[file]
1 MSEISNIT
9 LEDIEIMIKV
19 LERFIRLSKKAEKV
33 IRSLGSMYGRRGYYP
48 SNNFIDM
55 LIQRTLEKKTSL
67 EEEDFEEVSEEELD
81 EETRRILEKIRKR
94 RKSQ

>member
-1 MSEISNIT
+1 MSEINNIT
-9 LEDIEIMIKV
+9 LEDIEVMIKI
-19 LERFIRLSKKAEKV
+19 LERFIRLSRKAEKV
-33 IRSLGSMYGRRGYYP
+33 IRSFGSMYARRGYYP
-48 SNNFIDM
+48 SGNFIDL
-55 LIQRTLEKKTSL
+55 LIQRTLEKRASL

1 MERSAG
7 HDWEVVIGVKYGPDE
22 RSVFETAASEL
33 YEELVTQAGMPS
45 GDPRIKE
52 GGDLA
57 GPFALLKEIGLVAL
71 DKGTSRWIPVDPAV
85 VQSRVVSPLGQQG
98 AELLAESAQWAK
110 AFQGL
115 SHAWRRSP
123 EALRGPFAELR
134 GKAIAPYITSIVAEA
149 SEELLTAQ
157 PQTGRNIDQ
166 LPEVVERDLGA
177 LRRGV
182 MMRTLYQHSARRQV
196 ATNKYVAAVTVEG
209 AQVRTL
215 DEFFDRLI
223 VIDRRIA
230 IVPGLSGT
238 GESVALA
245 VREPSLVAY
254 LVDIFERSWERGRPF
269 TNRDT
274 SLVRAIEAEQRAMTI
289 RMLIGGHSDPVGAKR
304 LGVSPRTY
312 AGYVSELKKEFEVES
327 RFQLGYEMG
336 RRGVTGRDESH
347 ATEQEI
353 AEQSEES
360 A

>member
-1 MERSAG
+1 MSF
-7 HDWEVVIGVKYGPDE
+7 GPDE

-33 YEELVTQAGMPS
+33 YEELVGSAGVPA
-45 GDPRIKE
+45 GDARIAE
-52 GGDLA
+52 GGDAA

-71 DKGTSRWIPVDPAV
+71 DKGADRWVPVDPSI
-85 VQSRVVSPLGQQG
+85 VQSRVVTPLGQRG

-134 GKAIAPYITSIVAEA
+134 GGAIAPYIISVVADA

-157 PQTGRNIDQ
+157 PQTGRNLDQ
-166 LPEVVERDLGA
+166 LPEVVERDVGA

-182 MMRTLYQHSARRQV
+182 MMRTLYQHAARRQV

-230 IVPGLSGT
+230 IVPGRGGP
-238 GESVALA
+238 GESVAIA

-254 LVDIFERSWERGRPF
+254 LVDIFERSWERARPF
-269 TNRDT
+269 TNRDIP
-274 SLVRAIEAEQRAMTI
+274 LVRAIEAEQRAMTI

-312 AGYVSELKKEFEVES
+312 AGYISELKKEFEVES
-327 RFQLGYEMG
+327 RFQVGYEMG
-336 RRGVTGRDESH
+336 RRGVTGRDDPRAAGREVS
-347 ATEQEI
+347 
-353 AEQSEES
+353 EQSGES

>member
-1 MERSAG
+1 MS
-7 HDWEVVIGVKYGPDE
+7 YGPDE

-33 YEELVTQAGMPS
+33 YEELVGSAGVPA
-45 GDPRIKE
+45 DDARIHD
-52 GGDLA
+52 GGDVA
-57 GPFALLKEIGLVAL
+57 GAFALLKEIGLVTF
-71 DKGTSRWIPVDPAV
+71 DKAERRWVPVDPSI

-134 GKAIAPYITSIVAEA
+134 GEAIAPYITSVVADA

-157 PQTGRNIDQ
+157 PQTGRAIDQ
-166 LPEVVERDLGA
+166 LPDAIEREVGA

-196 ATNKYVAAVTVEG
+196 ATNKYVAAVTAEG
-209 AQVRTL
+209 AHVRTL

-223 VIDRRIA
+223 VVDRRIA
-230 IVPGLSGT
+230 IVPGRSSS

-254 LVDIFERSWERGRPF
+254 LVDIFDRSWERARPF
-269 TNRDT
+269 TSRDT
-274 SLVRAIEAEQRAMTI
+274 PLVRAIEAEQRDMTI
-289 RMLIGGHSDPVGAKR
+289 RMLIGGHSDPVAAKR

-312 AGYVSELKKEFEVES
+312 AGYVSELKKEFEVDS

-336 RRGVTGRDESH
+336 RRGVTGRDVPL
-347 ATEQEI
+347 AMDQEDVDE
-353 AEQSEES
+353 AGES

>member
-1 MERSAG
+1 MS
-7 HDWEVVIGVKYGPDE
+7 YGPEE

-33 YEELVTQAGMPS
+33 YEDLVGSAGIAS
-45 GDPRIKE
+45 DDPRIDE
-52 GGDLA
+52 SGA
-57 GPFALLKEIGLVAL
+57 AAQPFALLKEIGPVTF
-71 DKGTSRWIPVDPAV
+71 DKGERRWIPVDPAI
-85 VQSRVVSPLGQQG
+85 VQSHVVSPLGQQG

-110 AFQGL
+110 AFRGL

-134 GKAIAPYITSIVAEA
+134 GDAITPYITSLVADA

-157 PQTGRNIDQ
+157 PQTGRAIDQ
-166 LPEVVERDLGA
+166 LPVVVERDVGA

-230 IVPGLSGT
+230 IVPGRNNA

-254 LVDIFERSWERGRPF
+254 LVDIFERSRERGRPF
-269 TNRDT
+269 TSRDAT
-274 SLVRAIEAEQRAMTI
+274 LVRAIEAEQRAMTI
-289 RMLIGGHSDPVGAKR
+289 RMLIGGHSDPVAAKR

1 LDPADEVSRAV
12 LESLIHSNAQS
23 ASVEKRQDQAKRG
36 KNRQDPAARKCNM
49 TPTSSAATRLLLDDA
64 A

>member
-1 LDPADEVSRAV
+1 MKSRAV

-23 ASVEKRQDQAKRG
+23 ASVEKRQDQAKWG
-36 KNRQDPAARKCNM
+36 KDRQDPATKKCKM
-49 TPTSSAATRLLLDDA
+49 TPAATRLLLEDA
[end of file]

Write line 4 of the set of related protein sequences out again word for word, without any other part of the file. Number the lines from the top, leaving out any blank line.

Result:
33 IRSLGSMYGRRGYYP